Though similar in many ways to the more familiar process of woodcuts, of which it is a subset, wood engraving shares similarity to the process of metal engraving in the nature of the tools used.
Wood engraving involves carving in wood, and is, like other woodcuts, a relief printing technique rather than an intaglio process like copper plate engraving, but wood engraving is performed on the end grain of a block of hardwood, rather than the softer side grain.
Engraving tools, like the burin, allow for finer lines and more detail than in traditional woodcut technique, and artists can use this to great effect (wood engraving was one of M.C. Escher’s primary mediums). The Society has a description of the process on their site.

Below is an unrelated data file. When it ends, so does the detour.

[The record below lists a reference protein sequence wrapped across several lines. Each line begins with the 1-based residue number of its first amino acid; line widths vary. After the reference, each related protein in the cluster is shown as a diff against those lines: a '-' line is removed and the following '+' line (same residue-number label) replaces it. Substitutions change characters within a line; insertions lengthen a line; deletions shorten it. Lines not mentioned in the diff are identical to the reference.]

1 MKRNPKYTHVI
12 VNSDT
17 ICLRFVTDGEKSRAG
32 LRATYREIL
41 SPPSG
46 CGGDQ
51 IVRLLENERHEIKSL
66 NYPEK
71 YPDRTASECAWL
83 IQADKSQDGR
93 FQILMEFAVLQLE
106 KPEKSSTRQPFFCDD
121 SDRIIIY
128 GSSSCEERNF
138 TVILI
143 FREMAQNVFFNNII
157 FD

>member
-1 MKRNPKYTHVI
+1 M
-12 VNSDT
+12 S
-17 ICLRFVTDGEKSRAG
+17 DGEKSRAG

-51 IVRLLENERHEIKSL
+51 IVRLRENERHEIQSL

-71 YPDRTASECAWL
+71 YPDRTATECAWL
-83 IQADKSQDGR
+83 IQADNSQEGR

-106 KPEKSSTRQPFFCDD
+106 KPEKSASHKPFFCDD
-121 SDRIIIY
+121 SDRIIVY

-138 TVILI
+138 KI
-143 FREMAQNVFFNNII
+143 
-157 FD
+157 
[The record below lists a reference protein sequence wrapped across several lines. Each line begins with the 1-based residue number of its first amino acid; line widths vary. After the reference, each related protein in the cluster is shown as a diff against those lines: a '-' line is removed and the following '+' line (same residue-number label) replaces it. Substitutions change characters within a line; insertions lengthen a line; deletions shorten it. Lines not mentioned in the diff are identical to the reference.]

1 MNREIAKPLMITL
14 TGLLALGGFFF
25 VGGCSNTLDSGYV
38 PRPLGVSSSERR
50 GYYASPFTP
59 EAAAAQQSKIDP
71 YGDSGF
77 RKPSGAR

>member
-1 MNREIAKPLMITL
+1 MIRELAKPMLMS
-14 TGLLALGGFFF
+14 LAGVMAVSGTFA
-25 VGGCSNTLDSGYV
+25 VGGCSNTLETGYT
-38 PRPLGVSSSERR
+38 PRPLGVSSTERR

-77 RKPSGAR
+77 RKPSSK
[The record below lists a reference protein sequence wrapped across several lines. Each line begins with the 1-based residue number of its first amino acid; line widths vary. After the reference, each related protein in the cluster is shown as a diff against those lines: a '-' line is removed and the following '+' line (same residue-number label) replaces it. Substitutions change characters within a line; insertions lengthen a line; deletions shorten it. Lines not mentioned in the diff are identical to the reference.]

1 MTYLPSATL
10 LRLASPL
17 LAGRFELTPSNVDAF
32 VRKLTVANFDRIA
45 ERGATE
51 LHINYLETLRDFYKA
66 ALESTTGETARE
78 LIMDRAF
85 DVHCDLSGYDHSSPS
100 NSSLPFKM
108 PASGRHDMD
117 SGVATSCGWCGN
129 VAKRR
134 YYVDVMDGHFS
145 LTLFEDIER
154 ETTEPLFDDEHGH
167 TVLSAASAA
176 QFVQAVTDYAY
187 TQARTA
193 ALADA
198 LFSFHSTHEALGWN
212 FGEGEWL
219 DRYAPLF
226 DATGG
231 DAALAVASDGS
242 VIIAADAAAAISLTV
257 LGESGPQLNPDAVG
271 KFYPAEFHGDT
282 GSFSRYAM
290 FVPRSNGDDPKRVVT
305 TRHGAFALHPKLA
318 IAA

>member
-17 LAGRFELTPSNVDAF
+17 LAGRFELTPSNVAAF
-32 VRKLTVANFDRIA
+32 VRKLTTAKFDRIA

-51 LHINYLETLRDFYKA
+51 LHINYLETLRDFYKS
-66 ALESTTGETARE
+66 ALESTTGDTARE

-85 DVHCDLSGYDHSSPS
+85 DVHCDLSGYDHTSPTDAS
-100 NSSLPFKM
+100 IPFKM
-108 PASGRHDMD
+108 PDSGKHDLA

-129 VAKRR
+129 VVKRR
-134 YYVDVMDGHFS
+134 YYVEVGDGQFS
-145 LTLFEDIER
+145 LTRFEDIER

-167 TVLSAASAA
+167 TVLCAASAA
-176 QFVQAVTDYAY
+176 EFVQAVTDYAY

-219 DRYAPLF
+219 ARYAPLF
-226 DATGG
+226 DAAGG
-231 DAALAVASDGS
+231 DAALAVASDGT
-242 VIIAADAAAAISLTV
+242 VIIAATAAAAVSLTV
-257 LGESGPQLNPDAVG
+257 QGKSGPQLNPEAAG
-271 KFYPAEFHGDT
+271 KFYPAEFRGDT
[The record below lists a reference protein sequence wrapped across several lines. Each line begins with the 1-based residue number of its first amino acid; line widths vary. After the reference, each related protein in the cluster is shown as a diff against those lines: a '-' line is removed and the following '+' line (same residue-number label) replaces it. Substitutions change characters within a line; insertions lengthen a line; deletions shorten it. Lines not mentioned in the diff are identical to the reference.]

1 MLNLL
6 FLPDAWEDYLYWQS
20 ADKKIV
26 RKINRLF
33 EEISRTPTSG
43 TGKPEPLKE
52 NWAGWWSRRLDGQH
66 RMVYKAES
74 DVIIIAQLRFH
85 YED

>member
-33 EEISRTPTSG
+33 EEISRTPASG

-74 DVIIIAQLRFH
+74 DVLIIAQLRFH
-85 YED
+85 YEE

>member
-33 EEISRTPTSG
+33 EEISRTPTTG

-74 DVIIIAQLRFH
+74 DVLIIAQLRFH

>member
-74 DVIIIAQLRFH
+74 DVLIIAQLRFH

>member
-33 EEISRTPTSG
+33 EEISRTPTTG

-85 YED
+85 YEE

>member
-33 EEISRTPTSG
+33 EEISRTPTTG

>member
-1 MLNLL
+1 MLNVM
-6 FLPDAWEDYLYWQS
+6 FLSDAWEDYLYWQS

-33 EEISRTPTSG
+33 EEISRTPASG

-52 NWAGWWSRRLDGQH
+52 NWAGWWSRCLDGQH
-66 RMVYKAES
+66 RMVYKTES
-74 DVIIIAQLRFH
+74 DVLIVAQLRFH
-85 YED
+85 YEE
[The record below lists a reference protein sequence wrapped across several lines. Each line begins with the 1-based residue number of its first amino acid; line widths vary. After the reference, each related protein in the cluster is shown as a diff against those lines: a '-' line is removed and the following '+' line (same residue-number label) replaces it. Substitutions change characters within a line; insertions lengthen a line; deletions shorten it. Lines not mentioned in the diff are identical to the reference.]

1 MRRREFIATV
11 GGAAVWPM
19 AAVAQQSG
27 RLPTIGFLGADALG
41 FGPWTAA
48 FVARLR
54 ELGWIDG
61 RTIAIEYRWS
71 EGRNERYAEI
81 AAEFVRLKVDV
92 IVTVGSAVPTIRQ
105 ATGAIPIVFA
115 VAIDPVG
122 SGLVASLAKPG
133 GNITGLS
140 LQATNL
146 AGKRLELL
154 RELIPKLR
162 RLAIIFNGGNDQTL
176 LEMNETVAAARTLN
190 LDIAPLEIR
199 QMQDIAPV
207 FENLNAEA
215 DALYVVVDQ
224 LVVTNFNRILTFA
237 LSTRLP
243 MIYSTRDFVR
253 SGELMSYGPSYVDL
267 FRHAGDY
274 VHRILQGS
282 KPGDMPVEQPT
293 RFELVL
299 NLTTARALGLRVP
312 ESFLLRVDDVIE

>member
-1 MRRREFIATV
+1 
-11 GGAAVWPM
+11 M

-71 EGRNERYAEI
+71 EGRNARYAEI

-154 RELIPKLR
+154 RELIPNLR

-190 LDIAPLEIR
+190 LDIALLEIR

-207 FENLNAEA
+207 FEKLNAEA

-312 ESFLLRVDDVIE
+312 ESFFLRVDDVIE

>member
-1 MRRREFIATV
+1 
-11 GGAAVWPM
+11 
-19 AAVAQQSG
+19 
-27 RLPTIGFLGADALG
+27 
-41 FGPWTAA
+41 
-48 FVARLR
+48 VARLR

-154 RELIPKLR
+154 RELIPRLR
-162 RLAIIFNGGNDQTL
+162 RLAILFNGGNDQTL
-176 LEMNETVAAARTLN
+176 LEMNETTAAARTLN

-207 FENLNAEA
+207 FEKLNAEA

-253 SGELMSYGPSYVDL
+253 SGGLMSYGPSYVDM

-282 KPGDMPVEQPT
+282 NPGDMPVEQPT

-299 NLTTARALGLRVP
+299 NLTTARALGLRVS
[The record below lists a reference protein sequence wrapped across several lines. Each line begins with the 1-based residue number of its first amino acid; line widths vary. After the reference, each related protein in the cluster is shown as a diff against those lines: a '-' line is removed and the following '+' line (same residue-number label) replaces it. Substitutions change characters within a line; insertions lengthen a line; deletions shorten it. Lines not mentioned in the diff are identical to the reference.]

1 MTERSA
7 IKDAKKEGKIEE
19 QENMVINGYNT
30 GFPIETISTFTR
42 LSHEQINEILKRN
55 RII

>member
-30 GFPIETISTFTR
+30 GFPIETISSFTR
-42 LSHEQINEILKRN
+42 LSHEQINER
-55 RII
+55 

The Society of Wood Engravers has a long history, and in their online gallery is currently showing a selection of prints from their 73rd Annual Exhibition.
The online galleries are slightly awkward to navigate, there are 31 pages of thumbnails accessed by small numbers above the thumbnails, and the larger images are displayed in Lightbox style pop-ups, but perseverance will be rewarded with some wonderful gems.
The physical exhibition will be at the Bankside Gallery in London from 21 January to 2 February 2011.
Wood engraving can have an almost photographic quality, and was used for book illustrations in the 19th Century; it can also have a character somewhat like scratchboard with white lines appearing out of dark areas.
Overall, it is a medium with a variety of styles and approaches and an abundance of visual charm.
(Images above: Cordellia Jones, Stanislav Filipov, Rosamund Fowler, John Bryce, François Maréchal, Geri Waddington, Sarah van Niekerk)